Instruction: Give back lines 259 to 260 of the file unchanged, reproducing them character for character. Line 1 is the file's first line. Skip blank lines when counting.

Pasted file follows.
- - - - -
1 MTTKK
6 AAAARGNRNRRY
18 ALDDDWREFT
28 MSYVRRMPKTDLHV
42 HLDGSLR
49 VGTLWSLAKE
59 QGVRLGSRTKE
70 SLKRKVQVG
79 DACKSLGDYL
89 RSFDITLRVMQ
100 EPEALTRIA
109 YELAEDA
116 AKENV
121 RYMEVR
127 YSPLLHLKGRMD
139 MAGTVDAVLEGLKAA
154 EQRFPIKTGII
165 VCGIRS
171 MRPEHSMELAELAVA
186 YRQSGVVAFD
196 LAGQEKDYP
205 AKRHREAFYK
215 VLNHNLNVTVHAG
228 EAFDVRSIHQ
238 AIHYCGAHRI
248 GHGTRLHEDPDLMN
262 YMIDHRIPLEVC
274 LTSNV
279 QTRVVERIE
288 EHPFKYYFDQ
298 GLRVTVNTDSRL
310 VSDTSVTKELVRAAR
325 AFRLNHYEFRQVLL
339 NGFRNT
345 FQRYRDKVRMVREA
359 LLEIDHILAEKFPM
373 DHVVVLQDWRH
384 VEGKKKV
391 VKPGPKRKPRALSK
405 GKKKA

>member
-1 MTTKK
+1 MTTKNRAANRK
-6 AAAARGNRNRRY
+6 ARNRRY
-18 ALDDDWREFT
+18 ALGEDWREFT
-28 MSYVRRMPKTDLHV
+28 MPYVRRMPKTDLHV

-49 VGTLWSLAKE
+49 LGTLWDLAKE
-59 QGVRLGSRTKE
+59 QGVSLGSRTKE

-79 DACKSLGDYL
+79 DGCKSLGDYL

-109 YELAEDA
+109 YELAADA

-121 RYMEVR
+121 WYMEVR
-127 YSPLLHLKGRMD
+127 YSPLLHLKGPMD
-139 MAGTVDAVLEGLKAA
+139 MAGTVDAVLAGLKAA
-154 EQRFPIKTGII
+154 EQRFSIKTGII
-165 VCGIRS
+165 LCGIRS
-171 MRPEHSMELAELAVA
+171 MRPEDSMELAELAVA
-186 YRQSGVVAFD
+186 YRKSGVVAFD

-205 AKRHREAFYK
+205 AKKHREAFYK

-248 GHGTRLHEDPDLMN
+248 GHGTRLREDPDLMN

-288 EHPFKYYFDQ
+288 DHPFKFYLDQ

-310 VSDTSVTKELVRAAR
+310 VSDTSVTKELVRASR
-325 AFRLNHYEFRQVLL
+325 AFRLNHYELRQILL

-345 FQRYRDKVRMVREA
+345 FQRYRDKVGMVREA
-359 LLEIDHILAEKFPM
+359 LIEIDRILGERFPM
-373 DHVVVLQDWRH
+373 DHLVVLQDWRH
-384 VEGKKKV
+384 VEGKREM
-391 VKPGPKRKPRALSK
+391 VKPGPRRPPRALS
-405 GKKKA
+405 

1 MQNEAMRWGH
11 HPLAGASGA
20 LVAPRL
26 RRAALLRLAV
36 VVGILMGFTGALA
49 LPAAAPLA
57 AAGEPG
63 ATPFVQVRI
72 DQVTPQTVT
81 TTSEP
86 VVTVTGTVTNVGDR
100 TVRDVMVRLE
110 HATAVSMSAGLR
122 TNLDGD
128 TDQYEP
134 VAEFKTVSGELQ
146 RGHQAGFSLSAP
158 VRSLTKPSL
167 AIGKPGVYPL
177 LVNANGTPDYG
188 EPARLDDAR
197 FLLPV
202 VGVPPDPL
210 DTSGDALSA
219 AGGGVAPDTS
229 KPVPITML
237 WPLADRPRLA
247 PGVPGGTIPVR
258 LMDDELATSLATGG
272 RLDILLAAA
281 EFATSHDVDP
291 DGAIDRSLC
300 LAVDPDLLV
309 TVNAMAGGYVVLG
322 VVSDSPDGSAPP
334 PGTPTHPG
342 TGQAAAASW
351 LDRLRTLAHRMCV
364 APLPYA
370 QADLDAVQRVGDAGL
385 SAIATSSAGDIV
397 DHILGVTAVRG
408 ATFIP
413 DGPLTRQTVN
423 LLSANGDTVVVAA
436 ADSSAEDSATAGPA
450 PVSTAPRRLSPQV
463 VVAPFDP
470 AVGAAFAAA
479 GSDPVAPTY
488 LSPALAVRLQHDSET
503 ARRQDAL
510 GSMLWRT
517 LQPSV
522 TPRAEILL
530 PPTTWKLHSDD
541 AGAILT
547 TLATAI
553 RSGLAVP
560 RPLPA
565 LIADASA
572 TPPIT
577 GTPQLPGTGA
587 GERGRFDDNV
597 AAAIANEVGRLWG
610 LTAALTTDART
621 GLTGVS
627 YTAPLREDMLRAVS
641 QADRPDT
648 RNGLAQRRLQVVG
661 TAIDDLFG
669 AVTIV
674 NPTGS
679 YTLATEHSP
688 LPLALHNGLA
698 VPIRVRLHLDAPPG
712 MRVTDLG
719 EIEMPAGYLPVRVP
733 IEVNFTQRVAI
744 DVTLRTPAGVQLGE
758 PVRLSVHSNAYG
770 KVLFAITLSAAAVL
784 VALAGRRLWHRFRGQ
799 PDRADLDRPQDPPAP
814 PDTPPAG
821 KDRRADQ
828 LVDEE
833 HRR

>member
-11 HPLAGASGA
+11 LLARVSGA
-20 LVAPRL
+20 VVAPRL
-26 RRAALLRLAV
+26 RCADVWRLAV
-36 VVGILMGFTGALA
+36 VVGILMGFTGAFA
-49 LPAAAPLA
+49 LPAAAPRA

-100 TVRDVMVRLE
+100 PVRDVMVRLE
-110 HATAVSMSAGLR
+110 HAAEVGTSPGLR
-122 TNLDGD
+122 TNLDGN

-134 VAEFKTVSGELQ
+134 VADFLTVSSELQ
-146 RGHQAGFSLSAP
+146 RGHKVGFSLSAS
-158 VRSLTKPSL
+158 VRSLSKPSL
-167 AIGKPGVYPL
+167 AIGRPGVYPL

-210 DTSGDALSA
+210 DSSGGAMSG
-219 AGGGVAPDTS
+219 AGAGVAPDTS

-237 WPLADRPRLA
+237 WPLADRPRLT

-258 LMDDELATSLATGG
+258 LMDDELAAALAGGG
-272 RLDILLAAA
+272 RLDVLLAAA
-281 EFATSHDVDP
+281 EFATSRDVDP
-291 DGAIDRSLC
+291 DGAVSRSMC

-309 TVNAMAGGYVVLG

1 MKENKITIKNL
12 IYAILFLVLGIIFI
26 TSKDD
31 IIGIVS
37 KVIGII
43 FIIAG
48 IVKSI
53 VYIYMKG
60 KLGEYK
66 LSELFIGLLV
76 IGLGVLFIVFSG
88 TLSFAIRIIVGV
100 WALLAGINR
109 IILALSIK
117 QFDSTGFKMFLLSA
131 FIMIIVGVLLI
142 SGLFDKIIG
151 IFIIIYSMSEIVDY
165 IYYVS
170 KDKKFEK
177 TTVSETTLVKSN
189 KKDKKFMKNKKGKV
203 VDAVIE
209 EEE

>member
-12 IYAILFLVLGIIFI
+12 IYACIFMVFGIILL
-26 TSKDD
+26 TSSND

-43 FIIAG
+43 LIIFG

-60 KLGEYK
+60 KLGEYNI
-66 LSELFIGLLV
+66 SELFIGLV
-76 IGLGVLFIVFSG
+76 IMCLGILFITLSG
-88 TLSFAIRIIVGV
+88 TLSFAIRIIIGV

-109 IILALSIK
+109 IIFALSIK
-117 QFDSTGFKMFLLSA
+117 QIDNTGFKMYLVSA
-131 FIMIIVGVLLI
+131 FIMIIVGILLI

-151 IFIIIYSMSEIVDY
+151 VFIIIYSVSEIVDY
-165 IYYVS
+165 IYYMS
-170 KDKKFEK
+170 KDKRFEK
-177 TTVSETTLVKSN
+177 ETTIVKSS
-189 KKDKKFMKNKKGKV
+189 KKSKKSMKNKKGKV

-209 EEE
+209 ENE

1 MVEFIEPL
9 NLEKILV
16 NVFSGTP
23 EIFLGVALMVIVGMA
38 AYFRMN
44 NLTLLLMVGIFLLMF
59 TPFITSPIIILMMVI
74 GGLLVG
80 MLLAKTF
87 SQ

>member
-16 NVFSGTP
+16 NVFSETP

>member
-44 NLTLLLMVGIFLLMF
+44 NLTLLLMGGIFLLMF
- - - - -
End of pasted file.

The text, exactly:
-88 TLSFAIRIIVGV
+88 TLSFAIRIIIGV